Book Report: Darwin’s Ghosts
It seems safe to say that we all know the name Charles Darwin. Widely credited with proposing the theory of natural selection, Darwin is considered one of the fathers of evolutionary theory. In the Galapagos Islands, where his travels as a young man led him to many of his theories, his name and story are everywhere.
Rebecca Stott’s engaging “Darwin’s Ghosts: In Search of the First Evolutionists” examines some of Darwin’s scientific and academic predecessors, whose prior works and discoveries influenced his famous theory. Stott opens by presenting us not with Darwin, the scientific pioneer, but rather with Darwin, the anxious and insecure historian. Darwin did not, according to Stott’s portrayal, mean to claim exclusive rights to the idea that species changed over time; rather, he had assembled a “Historical Sketch” as an appendix to On the Origin of Species, crediting numerous others with similar theories and discoveries. As it turned out, that appendix was not nearly enough to prevent complaints, mockery, and even charges of plagiarism.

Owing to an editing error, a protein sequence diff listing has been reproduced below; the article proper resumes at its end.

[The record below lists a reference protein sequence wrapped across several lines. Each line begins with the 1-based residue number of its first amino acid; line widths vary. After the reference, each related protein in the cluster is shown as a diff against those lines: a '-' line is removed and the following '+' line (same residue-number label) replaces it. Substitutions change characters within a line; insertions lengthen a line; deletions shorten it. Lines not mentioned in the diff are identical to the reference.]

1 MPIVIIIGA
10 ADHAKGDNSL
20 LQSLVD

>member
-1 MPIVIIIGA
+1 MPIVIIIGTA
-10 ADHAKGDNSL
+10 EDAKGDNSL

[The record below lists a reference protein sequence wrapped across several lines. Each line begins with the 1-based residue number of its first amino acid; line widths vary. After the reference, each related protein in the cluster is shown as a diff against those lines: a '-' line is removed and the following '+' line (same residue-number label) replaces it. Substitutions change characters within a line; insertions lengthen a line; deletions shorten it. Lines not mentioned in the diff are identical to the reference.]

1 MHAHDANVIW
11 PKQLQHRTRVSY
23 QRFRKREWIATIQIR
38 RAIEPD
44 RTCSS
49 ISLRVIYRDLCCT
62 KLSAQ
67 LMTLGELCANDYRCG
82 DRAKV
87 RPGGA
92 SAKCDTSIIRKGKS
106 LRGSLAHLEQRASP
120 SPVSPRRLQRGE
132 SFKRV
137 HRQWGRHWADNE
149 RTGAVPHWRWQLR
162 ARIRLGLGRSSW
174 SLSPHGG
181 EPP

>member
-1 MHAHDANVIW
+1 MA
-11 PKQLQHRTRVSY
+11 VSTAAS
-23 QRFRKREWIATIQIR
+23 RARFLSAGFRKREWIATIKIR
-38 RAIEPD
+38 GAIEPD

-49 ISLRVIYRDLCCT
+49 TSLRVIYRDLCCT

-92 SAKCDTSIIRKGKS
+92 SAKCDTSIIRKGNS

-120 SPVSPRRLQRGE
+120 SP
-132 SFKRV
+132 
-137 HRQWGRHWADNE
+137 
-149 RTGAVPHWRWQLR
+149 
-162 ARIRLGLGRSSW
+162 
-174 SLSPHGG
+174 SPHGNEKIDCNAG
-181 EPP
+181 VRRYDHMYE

Stott takes Darwin’s Historical Sketch and expands upon it, choosing influential evolutionary thinkers and creating a compelling narrative about them that spans centuries – and the globe. Like Darwin, her choices could be called subjective. Anyone well-versed in the history of evolutionary theory probably has strong opinions about the thinkers who were left out of the tale, or whose contributions were only briefly mentioned. Regardless, her examination of evolutionary philosophy and, later, evolutionary science, is fascinating and wide-ranging.
The book is far from perfect. There were a few moments where Stott’s dramatic portrayals felt slightly over-the-top, and it’s not a comprehensive chronology of pre-Darwinian evolutionary theory. Regardless, it’s an interesting and highly readable exploration of how a theory often primarily associated with one man actually developed over a long period of human history. If you’re headed to the Galapagos Islands, a place that has influenced evolutionary thinking for a number of notable scholars, this might be the perfect book to tuck into your travel bag.